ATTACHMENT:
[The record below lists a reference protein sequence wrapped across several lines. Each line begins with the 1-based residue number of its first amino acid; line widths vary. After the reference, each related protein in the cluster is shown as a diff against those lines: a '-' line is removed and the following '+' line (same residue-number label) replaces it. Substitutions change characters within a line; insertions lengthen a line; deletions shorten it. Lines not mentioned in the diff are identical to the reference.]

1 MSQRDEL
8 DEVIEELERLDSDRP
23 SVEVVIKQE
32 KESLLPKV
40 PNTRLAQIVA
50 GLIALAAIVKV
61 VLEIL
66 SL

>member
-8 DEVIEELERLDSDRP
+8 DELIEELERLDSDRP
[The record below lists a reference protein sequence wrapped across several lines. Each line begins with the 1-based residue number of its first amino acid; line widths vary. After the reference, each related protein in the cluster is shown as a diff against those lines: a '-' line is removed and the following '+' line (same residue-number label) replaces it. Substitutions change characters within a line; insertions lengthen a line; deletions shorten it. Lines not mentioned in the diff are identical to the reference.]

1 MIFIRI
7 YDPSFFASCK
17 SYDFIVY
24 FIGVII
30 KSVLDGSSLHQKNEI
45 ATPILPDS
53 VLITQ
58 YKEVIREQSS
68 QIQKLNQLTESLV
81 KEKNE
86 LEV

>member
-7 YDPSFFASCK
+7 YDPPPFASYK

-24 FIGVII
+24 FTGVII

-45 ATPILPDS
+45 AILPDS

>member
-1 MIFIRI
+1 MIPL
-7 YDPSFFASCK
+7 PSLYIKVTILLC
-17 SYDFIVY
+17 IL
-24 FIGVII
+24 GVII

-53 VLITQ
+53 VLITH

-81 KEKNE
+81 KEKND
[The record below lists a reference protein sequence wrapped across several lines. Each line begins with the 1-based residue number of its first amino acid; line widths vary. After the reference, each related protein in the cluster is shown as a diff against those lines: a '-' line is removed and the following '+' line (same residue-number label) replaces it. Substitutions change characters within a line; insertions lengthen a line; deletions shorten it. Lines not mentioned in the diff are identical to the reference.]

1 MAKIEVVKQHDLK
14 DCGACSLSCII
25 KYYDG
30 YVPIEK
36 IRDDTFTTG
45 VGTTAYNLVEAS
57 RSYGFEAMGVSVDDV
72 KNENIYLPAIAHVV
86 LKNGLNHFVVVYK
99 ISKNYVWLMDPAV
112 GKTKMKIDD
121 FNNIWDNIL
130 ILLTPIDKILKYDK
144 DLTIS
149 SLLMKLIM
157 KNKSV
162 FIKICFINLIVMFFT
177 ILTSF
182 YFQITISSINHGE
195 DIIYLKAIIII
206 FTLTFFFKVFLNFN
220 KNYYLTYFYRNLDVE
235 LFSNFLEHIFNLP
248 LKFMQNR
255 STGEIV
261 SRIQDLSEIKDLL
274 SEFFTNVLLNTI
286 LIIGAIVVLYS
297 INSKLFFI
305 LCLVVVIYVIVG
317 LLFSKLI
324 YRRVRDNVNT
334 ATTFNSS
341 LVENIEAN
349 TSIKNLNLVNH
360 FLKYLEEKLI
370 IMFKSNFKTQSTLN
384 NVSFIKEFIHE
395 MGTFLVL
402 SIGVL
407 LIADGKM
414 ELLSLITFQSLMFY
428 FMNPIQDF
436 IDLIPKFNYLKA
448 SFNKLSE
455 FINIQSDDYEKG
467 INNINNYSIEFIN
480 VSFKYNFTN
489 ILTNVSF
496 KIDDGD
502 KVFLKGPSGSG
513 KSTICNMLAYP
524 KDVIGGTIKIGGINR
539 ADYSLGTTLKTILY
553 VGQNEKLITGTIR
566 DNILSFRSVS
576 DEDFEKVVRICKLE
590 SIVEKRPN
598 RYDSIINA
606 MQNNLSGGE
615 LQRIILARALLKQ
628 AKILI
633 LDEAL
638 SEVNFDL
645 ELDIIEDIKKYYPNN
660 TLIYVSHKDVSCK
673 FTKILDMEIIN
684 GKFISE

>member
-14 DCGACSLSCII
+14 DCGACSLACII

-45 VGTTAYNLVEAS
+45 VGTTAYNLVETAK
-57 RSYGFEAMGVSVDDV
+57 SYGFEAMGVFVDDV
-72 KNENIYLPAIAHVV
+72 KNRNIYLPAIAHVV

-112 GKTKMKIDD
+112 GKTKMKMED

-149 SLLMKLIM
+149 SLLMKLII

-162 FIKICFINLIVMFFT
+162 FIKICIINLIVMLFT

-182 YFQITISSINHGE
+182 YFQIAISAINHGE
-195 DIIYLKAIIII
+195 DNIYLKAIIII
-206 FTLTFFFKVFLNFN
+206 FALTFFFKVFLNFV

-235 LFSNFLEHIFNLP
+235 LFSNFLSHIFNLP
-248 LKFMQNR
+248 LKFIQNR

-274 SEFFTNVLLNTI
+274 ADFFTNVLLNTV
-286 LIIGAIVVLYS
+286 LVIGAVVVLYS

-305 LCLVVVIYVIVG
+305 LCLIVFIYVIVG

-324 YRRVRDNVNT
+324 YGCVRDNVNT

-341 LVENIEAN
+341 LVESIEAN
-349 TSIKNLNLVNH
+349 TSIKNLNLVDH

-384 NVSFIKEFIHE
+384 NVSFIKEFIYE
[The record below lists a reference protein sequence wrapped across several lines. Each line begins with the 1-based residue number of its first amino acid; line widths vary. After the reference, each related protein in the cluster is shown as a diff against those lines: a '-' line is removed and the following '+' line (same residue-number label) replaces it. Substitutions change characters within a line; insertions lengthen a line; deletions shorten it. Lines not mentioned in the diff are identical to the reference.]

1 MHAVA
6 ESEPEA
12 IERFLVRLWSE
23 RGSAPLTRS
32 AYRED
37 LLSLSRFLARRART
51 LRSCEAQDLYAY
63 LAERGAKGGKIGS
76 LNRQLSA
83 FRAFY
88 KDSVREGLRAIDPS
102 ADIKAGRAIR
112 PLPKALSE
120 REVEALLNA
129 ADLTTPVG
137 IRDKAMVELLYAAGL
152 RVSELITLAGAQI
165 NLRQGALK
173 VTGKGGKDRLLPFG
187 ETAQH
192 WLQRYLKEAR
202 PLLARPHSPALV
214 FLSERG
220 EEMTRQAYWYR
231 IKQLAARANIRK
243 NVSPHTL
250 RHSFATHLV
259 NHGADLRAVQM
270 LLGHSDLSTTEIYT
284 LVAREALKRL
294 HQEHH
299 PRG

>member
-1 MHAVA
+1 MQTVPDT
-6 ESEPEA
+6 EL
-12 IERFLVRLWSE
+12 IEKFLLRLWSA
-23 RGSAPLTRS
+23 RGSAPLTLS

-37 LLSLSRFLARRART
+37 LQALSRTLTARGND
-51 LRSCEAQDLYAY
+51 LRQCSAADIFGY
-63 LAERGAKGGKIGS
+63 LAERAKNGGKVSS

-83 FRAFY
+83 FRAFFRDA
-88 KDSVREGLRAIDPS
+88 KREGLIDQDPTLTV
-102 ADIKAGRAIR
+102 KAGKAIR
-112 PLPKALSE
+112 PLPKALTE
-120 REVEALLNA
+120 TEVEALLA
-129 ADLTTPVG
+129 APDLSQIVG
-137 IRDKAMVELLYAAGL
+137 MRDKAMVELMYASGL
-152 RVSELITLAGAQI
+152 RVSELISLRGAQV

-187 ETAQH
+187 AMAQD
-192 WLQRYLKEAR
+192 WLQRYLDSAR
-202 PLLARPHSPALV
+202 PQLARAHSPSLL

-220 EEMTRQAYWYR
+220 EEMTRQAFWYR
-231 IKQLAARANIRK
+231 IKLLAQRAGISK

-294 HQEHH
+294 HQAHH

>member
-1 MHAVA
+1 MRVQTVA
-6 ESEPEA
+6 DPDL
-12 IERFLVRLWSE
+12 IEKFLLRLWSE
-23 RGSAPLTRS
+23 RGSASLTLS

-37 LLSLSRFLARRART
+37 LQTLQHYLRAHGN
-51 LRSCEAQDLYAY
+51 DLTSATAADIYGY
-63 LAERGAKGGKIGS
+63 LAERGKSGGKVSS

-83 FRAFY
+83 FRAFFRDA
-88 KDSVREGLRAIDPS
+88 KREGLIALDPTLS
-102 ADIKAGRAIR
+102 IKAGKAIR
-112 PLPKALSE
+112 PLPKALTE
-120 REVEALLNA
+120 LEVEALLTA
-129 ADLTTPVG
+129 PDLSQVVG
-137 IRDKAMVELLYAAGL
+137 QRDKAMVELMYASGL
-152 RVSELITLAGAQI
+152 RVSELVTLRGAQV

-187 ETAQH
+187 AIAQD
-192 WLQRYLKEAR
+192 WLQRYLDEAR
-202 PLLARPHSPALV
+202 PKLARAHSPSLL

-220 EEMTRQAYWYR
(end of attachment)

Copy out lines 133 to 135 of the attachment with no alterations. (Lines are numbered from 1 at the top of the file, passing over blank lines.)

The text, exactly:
-206 FTLTFFFKVFLNFN
+206 FALTFFFKVFLNFV

-235 LFSNFLEHIFNLP